Ricardo Munoz and Azul y Oro in Mexico City

The National Autonomous University of Mexico (UNAM) is blessed with one of the best restaurants in the city, if not the country.
Azul y Oro, a 200-seat restaurant housed in the Centro Cultural Universitario serves an elevated take on the foods of Mexico and is an absolute must for any Mexican culinary aficionado visiting Mexico City.
Voted in the Top 23 Restaurants in the Country by Travel and Leisure Magazine, the cafe is visited not only by the university staff, but visitors from around the world.

Chef Ricardo Munoz Zurita is the brains and talent behind the cafe, celebrating its 8th year of business. A trained chef and serious Mexican culinary researcher for the last 25 years – with six cookbooks under his belt – the menu is a celebration of regional dishes and ingredients but “with a touch of the chef,” he says.

Ricardo’s journey began some 40 years ago. “I grew up in Veracruz, but my family was from Tabasco,” he says. “We ate both cuisines at home and I was very interested in the two styles of cooking traditional foods,” he adds. He cites two examples: Huachinango a la Veracruzana from the Veracruz camp, and Tortuga en su sangre, a Tabascan dish of turtle prepared in its blood with achiote.

Ricardo continues to travel extensively to research and experience the regional, indigenous and obscure, often travelling with his cooks in tow.
While his father wanted him to be a lawyer or an architect, Ricardo followed his passion and I’m glad he did.

And what better way to understand his vision than to start eating? We were lucky to sample some of the dishes celebrating Veracruz cuisine this day, beginning with the Empanaditas con Picadillo de Res.

These lovely fresh corn masa turnovers gave way to a juicy coarsely-chopped filling of beef made tangy with lime juice and topped with salsa roja, coleslaw and cilantro.

Next came a Tamal Ranchero. This smooth silky masa combined with pork and chile ancho sauce was steamed in a banana leaf. The topping of the hoja santa leaf on the masa lent a delicate anise-y hit. The overall flavour combination was heavenly.
I would have been happy ending right here but there was more to come.
Another Yucatan specialty is salpicon. At Azul y Oro it was presented with venison. Shredded meat marinated in Seville oranges, red onion, and cilantro. The venison flavours came through balanced with sweet acidity, onion for texture and cilantro for a grassy note. Full marks.
The Squash Blossom Soup came presented with a puff pastry crown.

Pureed squash blossoms with chicken stock and cream was revealed inside, again a delicate balance of flavours.
Next, came Ti n Kin Xik. A fiesta on a plate, the Yucateco dish of catfish marinated in annatto paste, stuffed with black bean puree, presented on top of roasted plantain, with tortillas strips and topped with salsa Ix ne Pec of chile habanero.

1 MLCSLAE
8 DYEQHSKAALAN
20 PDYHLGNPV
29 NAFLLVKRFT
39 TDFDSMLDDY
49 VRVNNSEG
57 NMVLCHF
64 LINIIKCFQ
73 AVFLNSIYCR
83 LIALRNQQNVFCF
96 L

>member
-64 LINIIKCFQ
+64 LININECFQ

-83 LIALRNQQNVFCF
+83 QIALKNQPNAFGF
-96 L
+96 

This dish takes its inspiration from the various ways it is prepared in the Yucatan. Some with beans, some use avocado, others plantain. Chef Munoz’s preparation combines them all to great success.

Another plato fuerte we enjoyed was Venado Almendrado. The smooth – and rich – almond mole with chile ancho heat, provided earthy counterpoint to rare venison with a sweet note provided by sweet potato puree. Outstanding.
Desserts were breathtaking.
On the left, an Espuma de guanabana, a small seasonal acidic fruit pureed and set with gelatin and cream. On the right, an elevated take on a Oaxacan specialty, Nicuatole. You would find this served as a hot beverage in Oaxaca, especially at breakfast: masa blended with milk, sugar and cinnamon. Here it is served as a pate.
The black sauce is not chocolate as one might expect, but the sauce of the zapote negro, another indigenous Mexican fruit with the consistency of chocolate pudding. It is used to great effect on the plates and provides extra flavour, delicately sweetened with sugar and rum.
To keep things Oaxacan, hot chocolate – made traditionally with water – was presented in a gourd to drink.
And to finish us off – in a good way! – was the Tamal de Chocolate. Oaxacan chocolate blended with corn masa and stuffed with pineapple, raisins and almonds. Steamed in a banana leaf, it was presented in a pool of creme anglaise.

Ricardo’s research later this month will take him to a small village near Chichen Itza where he will stay with the Mayan Ya xu nah people. There he will learn how to cook a regional dish that uses pecare, a type of wild pig, prepared pibil-style (cooked in a pit).
Fans of Ricardo Munoz will be pleased to know his tome on Chilies Rellenos will be re-issued in January 2010 – in English for the first time – and he is already planning a future cookbook, to focus on the foods of the Yucatan Peninsula.
Thank you Ricardo and thank you Azul y Oro for an inspiring and delicious day!


Leave a Reply